La Plata Electric Association has joined a coalition of electric cooperatives and large companies in filing a formal complaint against Tri-State Generation and Transmission Association, charging the associations new rate structure is unreasonable.
Tri-State changed its rate structure this year to assess charges by calculating a customers average electricity usage rather than factoring use during peak-demand times.
The coalition alleges the new rate structure bases customers energy rates on their energy consumption and creates an unfair economic burden on customers who are encouraged to use electricity during off-peak hours. Tri-States previous rate structure encouraged use of electricity during off-peak hours, according to the LPEA complaint.
LPEA allows its customers to participate in a time-of-use program, which charges users a rate based on when they are using electricity, encouraging off-peak use with lower rates.
The time-of-use program is virtually useless now, said Jeff Berman, an LPEA board member who voted in favor of filing the complaint.
The changes went into effect Jan. 1, and LPEAs time-of-use customers have seen about a 30 percent increase in their electricity bills, said Greg Munro, LPEA CEO.
About 5,000 LPEA customers were in the program before the new rate structure, according to the complaint, which was filed Monday afternoon with the Colorado Public Utilities Commission.
The complaint comes after about a 1½-year discussion with Tri-State about its new rate structure, according to a LPEA news release.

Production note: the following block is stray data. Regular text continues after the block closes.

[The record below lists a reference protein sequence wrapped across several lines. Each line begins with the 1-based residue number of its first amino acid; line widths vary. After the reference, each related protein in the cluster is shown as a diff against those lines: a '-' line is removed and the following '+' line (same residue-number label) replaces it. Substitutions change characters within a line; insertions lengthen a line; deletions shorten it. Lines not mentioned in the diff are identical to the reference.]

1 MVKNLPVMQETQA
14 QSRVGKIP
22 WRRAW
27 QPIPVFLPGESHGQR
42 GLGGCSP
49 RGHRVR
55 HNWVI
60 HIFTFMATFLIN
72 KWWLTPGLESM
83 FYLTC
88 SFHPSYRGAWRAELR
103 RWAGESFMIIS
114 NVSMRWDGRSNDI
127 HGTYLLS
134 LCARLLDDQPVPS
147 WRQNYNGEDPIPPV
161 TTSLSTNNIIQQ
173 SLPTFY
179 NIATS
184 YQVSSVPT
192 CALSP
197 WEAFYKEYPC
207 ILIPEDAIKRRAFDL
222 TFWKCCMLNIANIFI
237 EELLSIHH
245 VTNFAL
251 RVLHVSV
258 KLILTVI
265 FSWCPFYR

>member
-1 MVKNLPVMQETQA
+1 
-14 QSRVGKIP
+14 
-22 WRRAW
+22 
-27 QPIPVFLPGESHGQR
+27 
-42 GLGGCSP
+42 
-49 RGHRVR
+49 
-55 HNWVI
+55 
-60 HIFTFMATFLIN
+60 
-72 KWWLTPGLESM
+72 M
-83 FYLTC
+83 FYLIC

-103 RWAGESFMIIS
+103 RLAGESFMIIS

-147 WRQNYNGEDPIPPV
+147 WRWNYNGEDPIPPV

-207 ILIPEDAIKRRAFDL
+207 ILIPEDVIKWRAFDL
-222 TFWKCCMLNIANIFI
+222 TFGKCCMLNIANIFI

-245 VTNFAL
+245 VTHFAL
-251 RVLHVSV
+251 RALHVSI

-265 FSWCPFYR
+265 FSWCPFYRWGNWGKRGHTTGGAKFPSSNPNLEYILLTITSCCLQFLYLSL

LPEA is one of three cooperatives in the state involved in the complaint, including Empire Electric Association, which serves Cortez. BP, Encana Oil & Gas, Enterprise Products Operating LLC, Kinder Morgan CO2 Company and ExxonMobil Power and Gas Services Inc. are part of an alliance that joined the cooperatives in the complaint.
The cooperatives purchase generation and transmission services from Tri-State under a wholesale contract that requires the cooperatives to purchase at least 95 percent of their electricity from Tri-State at the rates set by the association. The contract expires Dec. 31, 2050.
The cooperatives are among 44 members in Colorado, Wyoming, Nebraska and New Mexico that are under contract with Tri-State.
Electricity cooperatives in New Mexico filed a complaint in November 2012 with the New Mexico Public Regulatory Commission, alleging Tri-States rate increases and rate structure in the state were unfair. The New Mexico PRC opened an investigation into the increase.
Tri-State, in return, filed a federal lawsuit against the New Mexico PRC, saying it was outside its jurisdiction and could not control utility rates in the state, according to a Santa Fe New Mexican article.
Tri-State could make the same argument against the Colorado PUC should the commission look into the new rate structure, said Barry Spear, LPEAs attorney, but the coalition believes the commission is within its jurisdiction to review the structure.
Tri-State has 20 days to file a response to the complaint, but has to file a motion to dismiss the complaint in 14 days if it doesnt believe the PUC is within its jurisdiction, Spear said.
Tri-State starts a 1½-day board meeting today, but it is unknown if board members will discuss the complaint. The complaint is not on the boards agenda, but Spear said he expects the board to informally discuss it.